Over a month after the cyberattack on health care in N.L. began, Furey is still mum on details
Furey met with Prime Minister Justin Trudeau on Monday to discuss a number of items
More than a month after a cyberattack disrupted the Newfoundland and Labrador health-care system, most services are back online. But on Monday, Premier Andrew Furey still refused to comment on the nature of the attack or say who is responsible.
Since the attack started on Oct. 30, officials have been reluctant to reveal details about the disruptions to the health-care system, and took days to confirm that a cyberattack was to blame. Officials have said answers would come eventually, but they didn't want to give the attackers any additional information that could give them an advantage.
Furey, who was in Ottawa to meet with Prime Minister Justin Trudeau on Monday, stuck to that same reasoning with reporters.
"We've been very careful in the language that we've selected around the attack and we will continue to be so. I know everyone wants answers immediately, but you can anticipate the consequences of some inappropriate language," he said.
Thousands of Newfoundland and Labrador residents had appointments cancelled as a result of the attack, ranging from blood work to cancer care. Patient and employee information has been stolen from three out of the four regional health authorities.
Although most aspects of the health-care system are back up and running, there are still some gaps. For example, Public Health is unable to provide COVID-19 testing numbers.
On Monday, Furey wouldn't say if the cyberattack is still ongoing or if it has been resolved.
"Are we still under attack right now?" He asked in response to a question.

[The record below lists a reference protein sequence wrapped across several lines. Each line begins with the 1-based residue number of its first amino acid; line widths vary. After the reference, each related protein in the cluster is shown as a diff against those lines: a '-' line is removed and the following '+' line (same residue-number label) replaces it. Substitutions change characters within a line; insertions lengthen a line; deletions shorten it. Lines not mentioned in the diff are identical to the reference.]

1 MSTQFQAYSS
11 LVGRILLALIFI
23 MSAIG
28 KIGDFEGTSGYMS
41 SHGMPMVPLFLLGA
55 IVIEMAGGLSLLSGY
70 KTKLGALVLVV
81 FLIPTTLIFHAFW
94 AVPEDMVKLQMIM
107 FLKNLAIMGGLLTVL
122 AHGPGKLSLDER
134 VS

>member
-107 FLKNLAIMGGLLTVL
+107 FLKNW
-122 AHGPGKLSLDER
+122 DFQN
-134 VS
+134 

"I mean, again, I have to be very careful about the nuance of what we say, but the system is up and running," he said.
Members of the opposition have repeatedly criticized the government for a lack of answers. Furey insists that his government has been transparent.
"We were very public about this from the beginning, did a full mass disclosure that this was an issue, never shied away from it," he said.
CBC News learned during the early days of the attack that it was a ransomware attack, a type of crime in which hackers gain control of a system and hand back the reins only when a ransom has been paid.
Officials have refused to confirm if the attack was ransomware in nature, or if government paid a ransom. On Monday, Furey again refused to discuss the nature of the attack.
"There's still an ongoing RCMP investigation. I'm not going to comment any further at this time."
A nation-wide problem: Furey
Furey met with Trudeau to discuss several items, including health-care and the Muskrat Falls rate mitigation deal. Furey said the cyberattack was also on the agenda.
"I thanked him for the support that they provided. There has been the [Canadian Centre for Cyber Security] team on the ground helping the province from the beginning," he said.
"This is a wake up call for not just Newfoundland and Labrador, but for all jurisdictions,"
Furey emphasized his positive working relationship with Trudeau.
"The collaborative approach that we have set out to achieve has yielded some good early results," he said.
Regarding the Muskrat Falls rate mitigation deal, Furey didn't commit to a timeline, but said the provincial and federal governments are satisfied the agreement in principle is progressing as it should.
"The commitment will be honoured in full," he said.
With files from Peter Cowan